Take the 2-minute tour ×
Stack Overflow is a question and answer site for professional and enthusiast programmers. It's 100% free.

I need to implement a throttling mechanism (requests per second) when using HttpWebRequest for making parallel requests towards one application server. My C# app must issue no more than 80 requests per second to a remote server. The limit is imposed by the remote service admins not as a hard limit but as "SLA" between my platform and theirs.

How can I control the number of requests per second when using HttpWebRequest?

share|improve this question

3 Answers 3

up vote 3 down vote accepted

I had the same problem and couldn't find a ready solution so I made one, and here it is. The idea is to use a BlockingCollection<T> to add items that need processing and use Reactive Extensions to subscribe with a rate-limited processor.

Throttle class is the renamed version of this rate limiter

public static class BlockingCollectionExtensions
    // TODO: devise a way to avoid problems if collection gets too big (produced faster than consumed)
    public static IObservable<T> AsRateLimitedObservable<T>(this BlockingCollection<T> sequence, int items, TimeSpan timePeriod, CancellationToken producerToken)
        Subject<T> subject = new Subject<T>();

        // this is a dummyToken just so we can recreate the TokenSource
        // which we will pass the proxy class so it can cancel the task
        // on disposal
        CancellationToken dummyToken = new CancellationToken();
        CancellationTokenSource tokenSource = CancellationTokenSource.CreateLinkedTokenSource(producerToken, dummyToken);

        var consumingTask = new Task(() =>
            using (var throttle = new Throttle(items, timePeriod))
                while (!sequence.IsCompleted)
                        T item = sequence.Take(producerToken);
                        catch (Exception ex)
                    catch (OperationCanceledException)
        }, TaskCreationOptions.LongRunning);

        return new TaskAwareObservable<T>(subject, consumingTask, tokenSource);

    private class TaskAwareObservable<T> : IObservable<T>, IDisposable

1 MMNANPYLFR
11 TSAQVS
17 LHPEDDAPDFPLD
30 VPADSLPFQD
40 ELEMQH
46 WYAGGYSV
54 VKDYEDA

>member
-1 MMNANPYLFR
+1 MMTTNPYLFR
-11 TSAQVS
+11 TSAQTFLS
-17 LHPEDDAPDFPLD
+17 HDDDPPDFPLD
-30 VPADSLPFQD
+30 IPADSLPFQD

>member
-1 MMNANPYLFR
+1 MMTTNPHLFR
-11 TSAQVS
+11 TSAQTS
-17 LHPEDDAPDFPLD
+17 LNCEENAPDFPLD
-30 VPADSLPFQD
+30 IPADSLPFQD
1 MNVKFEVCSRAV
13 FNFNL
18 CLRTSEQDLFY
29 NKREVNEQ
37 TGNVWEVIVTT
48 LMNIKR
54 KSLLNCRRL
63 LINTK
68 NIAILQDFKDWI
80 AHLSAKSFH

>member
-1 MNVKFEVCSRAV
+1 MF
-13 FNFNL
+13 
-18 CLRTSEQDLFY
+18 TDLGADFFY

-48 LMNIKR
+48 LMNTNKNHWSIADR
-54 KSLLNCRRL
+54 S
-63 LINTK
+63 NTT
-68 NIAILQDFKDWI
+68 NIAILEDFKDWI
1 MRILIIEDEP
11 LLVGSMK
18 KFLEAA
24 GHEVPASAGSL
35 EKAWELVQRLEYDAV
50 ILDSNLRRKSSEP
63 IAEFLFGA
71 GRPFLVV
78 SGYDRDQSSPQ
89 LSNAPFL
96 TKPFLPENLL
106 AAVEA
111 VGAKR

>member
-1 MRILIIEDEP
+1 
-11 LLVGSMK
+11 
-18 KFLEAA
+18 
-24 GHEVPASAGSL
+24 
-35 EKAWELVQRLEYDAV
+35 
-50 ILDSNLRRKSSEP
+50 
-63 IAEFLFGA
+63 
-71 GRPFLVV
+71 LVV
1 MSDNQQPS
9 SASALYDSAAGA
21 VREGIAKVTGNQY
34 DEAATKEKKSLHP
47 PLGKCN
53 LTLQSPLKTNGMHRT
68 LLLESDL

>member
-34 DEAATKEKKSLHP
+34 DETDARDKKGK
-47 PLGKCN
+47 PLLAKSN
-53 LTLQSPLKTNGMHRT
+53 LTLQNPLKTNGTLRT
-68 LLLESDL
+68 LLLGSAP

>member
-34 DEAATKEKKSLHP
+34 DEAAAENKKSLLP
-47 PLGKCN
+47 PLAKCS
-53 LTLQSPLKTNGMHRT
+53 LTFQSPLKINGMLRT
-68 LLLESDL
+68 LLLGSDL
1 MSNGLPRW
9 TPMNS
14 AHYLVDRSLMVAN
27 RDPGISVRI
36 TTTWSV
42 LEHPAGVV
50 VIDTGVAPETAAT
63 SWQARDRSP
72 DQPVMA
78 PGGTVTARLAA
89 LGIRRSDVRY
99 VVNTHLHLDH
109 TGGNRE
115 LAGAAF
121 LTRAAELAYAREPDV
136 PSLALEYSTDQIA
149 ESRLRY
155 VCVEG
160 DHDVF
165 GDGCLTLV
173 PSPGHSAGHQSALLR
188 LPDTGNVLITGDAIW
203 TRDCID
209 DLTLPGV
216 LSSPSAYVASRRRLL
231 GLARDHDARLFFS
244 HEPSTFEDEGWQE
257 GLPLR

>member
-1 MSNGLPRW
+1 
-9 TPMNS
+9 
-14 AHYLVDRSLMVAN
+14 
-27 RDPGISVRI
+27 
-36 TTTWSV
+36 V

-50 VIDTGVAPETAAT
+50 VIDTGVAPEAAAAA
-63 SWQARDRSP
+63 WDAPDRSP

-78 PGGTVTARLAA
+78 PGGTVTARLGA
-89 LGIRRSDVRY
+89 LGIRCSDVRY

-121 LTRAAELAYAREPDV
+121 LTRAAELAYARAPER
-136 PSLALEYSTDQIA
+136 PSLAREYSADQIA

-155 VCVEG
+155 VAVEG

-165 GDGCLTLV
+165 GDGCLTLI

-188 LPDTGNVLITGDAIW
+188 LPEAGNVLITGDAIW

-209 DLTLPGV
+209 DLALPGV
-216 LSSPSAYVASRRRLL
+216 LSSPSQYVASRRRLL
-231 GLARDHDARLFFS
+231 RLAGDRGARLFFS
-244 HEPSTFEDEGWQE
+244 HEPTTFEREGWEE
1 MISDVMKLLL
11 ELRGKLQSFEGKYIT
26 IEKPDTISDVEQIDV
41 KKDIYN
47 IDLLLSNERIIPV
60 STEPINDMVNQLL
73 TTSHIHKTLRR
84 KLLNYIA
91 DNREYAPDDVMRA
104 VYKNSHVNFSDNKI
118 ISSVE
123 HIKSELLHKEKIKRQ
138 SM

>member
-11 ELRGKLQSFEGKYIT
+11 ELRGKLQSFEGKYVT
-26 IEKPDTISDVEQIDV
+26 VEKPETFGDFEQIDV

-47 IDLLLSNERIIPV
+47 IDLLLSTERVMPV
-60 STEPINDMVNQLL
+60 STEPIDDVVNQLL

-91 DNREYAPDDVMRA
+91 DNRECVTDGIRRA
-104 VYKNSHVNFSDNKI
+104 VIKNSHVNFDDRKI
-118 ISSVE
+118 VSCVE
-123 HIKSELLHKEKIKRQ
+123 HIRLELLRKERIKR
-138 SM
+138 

private readonly Task task;
        private readonly Subject<T> subject;
        private readonly CancellationTokenSource taskCancellationTokenSource;

        public TaskAwareObservable(Subject<T> subject, Task task, CancellationTokenSource tokenSource)
            this.task = task;
            this.subject = subject;
            this.taskCancellationTokenSource = tokenSource;

        public IDisposable Subscribe(IObserver<T> observer)
            var disposable = subject.Subscribe(observer);
            if (task.Status == TaskStatus.Created)
            return disposable;

        public void Dispose()
            // cancel consumption and wait task to finish

            // dispose tokenSource and task

            // dispose subject

Unit test:

class BlockCollectionExtensionsTest
    public void AsRateLimitedObservable()
        const int maxItems = 1; // fix this to 1 to ease testing
        TimeSpan during = TimeSpan.FromSeconds(1);

        // populate collection
        int[] items = new[] { 1, 2, 3, 4 };
        BlockingCollection<int> collection = new BlockingCollection<int>();
        foreach (var i in items) collection.Add(i);

        IObservable<int> observable = collection.AsRateLimitedObservable(maxItems, during, CancellationToken.None);
        BlockingCollection<int> processedItems = new BlockingCollection<int>();
        ManualResetEvent completed = new ManualResetEvent(false);
        DateTime last = DateTime.UtcNow;
            // this is so we'll receive exceptions
            .ObserveOn(new SynchronizationContext()) 
            .Subscribe(item =>
                    if (item == 1)
                        last = DateTime.UtcNow;
                        TimeSpan diff = (DateTime.UtcNow - last);
                        last = DateTime.UtcNow;

                            during.TotalMilliseconds - 30,
                            during.TotalMilliseconds + 30);
                () => completed.Set()
        Assert.Equal(items, processedItems, new CollectionEqualityComparer<int>());
share|improve this answer

The Throttle() and Sample() extension methods (On Observable) allow you to regulate a fast sequence of events into a "slower" sequence.

Here is a blog post with an example of Sample(Timespan) that ensures a maxium rate.

share|improve this answer
The problem with Sample() and Throttle() is that they skip/throw away samples to achieve the specified rate. –  georgiosd May 2 '12 at 10:26

My original post discussed how to add a throttling mechanism to WCF via client behavior extensions, but then was pointed out that I misread the question (doh!).

Overall the approach can be to check with a class that determines if we are violating the rate limit or not. There's already been a lot of discussion around how to check for rate violations.

Throttling method calls to M requests in N seconds

If you are violating the rate limit, then sleep for a fix interval and check again. If not, then go ahead and make the HttpWebRequest call.

share|improve this answer
In the question, I am not referring to a WCF webservice. It is about a simple HttpWebRequest class usage. –  Robert Mircea Apr 21 '12 at 8:29
Ah it's late and I should have read the question more closely :) You can still try the approach of before making a call to HttpWebRequest, check with another class to ensure that you will not violate the 80 requests/sec rate. I'll update my code above. –  David Z. Apr 21 '12 at 8:39
It asked for C# not Java. –  Student T May 15 '14 at 2:10

Your Answer


By posting your answer, you agree to the privacy policy and terms of service.

Not the answer you're looking for? Browse other questions tagged or ask your own question.